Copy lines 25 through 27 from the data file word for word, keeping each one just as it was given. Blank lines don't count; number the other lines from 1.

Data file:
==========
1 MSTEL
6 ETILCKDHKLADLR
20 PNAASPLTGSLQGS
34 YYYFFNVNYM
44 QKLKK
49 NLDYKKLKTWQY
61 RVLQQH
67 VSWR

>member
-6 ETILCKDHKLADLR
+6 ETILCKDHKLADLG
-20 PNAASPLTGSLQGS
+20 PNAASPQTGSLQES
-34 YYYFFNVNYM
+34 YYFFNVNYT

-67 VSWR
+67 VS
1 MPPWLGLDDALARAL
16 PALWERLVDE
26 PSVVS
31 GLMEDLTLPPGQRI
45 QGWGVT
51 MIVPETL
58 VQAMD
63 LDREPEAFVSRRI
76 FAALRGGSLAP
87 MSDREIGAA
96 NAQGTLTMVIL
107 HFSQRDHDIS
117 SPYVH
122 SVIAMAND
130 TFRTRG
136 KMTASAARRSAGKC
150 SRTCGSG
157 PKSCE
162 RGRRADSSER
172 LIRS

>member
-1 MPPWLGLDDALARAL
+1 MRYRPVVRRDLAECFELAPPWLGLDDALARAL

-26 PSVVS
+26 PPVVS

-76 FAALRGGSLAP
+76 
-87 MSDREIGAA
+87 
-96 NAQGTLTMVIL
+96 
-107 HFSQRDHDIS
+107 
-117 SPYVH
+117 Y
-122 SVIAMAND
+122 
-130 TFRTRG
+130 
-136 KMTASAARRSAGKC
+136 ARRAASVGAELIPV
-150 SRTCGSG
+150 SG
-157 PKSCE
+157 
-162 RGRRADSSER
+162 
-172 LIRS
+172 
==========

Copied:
63 LDREPEAFVSRRI
76 FAALRGGSLAP
87 MSDREIGAA